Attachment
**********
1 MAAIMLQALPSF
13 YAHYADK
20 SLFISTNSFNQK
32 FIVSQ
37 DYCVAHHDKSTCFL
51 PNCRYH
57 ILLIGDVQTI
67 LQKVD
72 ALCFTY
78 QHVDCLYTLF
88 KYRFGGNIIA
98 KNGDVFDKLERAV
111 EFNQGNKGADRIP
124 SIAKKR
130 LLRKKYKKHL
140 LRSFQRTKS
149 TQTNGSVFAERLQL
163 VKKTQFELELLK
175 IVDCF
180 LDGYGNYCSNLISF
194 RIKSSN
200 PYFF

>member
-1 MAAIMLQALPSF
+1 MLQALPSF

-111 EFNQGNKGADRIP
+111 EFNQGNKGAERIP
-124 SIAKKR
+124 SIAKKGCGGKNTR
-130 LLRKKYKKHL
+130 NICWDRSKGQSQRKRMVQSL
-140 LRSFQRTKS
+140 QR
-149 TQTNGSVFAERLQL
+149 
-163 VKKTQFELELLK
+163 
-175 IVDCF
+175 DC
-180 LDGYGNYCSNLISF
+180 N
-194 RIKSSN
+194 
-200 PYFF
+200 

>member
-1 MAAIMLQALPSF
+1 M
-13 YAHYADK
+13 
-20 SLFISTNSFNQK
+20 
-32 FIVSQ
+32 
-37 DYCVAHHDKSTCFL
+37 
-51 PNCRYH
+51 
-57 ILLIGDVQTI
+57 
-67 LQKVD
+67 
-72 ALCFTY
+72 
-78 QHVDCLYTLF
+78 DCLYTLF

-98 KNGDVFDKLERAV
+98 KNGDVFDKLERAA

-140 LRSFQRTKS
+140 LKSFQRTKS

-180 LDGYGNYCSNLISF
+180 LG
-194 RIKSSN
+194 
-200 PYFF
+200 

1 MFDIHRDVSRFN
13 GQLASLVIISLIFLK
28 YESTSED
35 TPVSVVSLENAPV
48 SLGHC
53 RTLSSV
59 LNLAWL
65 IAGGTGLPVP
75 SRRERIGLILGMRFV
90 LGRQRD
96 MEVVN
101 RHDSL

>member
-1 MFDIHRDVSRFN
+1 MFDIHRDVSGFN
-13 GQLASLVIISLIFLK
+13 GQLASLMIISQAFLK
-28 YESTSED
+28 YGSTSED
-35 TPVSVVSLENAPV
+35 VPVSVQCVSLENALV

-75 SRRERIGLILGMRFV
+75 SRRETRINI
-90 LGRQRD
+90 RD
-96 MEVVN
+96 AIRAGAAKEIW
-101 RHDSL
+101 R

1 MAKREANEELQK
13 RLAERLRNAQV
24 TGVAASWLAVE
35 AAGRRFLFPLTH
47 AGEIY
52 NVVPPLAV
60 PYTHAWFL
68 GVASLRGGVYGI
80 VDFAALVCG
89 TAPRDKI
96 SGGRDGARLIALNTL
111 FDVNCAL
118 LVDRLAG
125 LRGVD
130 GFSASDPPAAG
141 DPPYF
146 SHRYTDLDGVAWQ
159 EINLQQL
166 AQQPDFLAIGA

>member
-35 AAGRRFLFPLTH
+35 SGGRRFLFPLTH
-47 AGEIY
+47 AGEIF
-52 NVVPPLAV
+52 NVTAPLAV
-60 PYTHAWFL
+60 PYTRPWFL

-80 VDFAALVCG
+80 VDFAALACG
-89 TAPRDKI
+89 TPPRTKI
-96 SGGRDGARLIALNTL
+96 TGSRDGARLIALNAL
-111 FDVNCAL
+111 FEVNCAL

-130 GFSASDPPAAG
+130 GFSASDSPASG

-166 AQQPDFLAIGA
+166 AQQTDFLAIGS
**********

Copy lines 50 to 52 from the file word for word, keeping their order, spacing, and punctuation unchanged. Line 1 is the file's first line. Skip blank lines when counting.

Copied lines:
+13 
-20 SLFISTNSFNQK
+20 